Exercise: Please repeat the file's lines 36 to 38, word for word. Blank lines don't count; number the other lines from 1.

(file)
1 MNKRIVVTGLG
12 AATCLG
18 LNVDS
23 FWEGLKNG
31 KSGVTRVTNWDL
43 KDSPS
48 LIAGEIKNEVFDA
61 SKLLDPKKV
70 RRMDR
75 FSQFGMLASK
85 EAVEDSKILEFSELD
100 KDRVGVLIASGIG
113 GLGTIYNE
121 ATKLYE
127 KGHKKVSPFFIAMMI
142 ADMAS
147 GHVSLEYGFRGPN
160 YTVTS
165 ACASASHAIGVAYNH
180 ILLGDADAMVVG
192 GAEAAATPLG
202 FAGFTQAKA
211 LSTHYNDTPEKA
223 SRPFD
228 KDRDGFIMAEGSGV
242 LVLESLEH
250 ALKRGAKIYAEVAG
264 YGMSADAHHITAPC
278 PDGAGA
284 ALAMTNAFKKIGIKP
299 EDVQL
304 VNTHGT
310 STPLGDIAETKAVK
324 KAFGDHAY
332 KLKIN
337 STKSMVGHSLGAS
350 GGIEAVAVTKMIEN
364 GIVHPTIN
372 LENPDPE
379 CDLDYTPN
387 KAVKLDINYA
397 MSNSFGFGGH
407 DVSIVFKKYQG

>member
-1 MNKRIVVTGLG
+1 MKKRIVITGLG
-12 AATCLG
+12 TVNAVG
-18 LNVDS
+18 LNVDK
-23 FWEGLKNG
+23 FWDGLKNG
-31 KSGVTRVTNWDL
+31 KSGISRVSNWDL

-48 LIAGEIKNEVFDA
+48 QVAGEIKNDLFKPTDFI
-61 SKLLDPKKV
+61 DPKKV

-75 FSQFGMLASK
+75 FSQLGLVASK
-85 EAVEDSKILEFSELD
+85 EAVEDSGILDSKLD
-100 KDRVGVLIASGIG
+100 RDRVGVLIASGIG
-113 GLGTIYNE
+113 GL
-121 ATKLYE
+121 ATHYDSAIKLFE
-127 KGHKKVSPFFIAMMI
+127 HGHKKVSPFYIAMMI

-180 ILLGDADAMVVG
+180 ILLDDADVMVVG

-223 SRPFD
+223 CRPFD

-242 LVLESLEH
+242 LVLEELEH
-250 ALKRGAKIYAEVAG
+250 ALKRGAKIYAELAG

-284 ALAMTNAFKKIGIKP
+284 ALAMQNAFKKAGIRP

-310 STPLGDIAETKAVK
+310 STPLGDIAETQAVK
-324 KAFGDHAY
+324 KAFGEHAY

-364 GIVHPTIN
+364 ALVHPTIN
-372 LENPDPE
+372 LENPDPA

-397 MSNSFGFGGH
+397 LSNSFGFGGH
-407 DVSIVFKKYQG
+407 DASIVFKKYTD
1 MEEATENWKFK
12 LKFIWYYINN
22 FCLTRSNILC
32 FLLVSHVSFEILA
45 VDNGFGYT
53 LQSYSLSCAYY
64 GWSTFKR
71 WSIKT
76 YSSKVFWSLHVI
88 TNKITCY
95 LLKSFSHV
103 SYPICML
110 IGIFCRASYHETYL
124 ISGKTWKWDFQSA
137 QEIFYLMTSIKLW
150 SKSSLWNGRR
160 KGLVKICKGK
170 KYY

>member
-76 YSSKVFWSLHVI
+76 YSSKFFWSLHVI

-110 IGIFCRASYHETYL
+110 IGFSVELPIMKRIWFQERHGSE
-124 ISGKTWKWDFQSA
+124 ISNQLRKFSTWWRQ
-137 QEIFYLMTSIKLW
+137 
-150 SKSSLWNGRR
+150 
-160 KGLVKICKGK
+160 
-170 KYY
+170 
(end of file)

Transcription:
337 STKSMVGHSLGAS
350 GGIEAVAVTKMIEN
364 GIVHPTIN